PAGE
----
My parents separated a few weeks before Thanksgiving. November 1997. Harsh though it may be, the Fall is an appropriate time to end a marriage, when all signs of life start to wither and surrender to the frost. Symbolism aside, though, it is never ever a good time to end a marriage, never a blessed time to divide a family, never an auspicious morning to wake up on Thanksgiving when your father is dropping off your brother like a newspaper delivery, and you realize that the family togetherness that everyone bemoans around the holidays is the thing which you are most aching for, and will continue to ache for throughout your entire adult life. When a relative passes away, it is appropriate for family to take note come the holidays. Auntie is not here this year. We miss Grandpa. It's just not the same without Uncle. But when your parents divorce, the absence of a parent is surely felt, although rarely acknowledged, and the verse "We'll just have to muddle through" from "Merry Little Christmas" rings true. And while some holidays are merrier than others, I have often wondered when I would stop muddling through, when I could stop muddling through because all I felt was gutted, and sad. The answer that I have found is to avoid the situation almost summarily. It is much easier to experience the holidays removed from your family when you are a child of divorce. Especially if your memory of happier times is still intact. I have successfully done so for the majority of Thanksgivings since the split, which is self-preserving, childish, and convenient. But now that I am a parent, I have a different perspective. I am charged with both the opportunity and the privilege to create new traditions, traditions full of joy and mirth, memories that will sustain my daughter when she is pushing through a mid-term in college, memories that will sustain me when I am homesick for the Thanksgiving of my youth.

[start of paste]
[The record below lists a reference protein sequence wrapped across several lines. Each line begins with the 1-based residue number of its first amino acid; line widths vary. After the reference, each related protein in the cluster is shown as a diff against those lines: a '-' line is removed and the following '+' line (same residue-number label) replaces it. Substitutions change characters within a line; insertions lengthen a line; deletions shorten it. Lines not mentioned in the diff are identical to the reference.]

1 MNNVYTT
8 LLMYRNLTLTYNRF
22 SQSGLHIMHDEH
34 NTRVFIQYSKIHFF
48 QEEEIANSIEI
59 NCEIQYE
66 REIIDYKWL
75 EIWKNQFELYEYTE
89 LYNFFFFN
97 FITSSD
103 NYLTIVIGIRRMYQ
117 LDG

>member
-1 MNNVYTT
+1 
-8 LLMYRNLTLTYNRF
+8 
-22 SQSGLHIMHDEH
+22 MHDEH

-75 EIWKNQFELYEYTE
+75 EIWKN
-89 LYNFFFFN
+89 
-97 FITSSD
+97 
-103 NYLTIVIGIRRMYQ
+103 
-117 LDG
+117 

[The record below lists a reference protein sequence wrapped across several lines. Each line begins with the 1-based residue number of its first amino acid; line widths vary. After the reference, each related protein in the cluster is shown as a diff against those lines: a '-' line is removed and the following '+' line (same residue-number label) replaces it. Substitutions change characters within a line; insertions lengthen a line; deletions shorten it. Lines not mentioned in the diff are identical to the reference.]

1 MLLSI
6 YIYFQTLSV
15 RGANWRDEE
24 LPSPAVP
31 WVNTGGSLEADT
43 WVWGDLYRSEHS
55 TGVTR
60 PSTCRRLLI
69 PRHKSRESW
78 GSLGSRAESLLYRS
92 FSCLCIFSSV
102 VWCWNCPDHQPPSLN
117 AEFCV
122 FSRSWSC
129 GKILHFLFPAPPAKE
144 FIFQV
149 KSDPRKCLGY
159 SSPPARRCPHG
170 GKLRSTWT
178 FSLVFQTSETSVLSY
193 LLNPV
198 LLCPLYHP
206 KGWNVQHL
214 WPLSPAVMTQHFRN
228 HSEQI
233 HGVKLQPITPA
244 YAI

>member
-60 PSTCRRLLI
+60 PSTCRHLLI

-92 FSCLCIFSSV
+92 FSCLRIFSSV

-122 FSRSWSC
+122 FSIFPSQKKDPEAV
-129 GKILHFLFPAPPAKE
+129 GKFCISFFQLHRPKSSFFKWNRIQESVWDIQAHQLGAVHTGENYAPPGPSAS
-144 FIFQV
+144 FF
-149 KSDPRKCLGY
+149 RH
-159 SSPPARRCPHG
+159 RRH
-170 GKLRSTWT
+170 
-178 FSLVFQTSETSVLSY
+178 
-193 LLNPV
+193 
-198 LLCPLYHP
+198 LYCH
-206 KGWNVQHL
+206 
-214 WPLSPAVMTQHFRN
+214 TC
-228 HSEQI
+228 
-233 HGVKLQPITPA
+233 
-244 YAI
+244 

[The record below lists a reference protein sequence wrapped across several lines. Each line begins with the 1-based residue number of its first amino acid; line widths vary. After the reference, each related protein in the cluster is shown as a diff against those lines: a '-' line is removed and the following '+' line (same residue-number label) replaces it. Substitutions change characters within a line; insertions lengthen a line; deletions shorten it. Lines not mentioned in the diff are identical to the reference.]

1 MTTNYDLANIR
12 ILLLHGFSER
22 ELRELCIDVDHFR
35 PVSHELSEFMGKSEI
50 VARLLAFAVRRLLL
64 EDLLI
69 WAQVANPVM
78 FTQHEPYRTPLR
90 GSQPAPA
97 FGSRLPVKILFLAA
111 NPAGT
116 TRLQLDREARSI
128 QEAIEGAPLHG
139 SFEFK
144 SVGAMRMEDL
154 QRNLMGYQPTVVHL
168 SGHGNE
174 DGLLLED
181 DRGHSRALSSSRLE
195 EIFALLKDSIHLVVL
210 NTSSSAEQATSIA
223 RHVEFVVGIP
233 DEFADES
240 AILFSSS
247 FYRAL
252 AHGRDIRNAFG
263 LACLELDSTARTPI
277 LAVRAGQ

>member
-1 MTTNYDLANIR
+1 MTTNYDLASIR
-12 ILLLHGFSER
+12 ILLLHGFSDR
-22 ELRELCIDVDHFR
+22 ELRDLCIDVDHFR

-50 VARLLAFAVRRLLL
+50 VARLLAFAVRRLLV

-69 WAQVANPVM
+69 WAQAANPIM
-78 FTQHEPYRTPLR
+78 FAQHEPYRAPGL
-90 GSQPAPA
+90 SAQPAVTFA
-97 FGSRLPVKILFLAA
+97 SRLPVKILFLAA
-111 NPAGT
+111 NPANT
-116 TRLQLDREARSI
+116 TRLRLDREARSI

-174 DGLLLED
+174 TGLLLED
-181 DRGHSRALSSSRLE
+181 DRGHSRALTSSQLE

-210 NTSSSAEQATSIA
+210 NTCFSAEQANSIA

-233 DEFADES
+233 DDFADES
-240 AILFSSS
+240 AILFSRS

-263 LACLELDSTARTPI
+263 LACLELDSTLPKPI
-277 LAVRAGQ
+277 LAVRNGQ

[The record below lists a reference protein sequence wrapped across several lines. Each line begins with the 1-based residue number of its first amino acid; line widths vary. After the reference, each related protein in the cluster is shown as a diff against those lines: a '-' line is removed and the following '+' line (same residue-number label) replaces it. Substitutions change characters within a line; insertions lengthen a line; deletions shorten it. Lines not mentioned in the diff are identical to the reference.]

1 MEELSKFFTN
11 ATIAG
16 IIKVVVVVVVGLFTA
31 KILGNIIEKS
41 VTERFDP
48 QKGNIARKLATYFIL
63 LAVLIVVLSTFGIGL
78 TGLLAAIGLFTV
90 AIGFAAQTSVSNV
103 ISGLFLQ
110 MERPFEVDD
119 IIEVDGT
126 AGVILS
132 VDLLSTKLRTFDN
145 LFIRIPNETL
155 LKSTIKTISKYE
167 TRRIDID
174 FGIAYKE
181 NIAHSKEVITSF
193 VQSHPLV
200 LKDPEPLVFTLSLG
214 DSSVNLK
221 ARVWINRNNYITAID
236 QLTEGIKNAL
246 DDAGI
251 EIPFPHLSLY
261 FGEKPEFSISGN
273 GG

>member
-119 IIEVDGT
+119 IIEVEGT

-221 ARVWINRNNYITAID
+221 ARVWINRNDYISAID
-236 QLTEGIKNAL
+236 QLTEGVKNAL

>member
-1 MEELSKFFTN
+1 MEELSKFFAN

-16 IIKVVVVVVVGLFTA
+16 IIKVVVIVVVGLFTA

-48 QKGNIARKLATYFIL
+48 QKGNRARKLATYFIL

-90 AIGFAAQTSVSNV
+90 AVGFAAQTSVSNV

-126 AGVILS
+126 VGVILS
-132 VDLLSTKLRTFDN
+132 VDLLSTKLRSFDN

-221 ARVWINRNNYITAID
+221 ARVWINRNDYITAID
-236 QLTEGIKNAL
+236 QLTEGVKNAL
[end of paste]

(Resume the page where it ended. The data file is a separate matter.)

I really hope each and every one of you enjoys a portion of peace, a slice of comfort, and a heaping helping of blessings this Thanksgiving. I know there are so many out there who go without, who will endure the cold and hunger, who are estranged, addicted, desperate. Let us not forget our blessings, although we carry ache and fear, perhaps this year more deeply than in the past, and please know how thankful I am for each one of you that reads this.  You enrich my life.  Thank you.  God bless.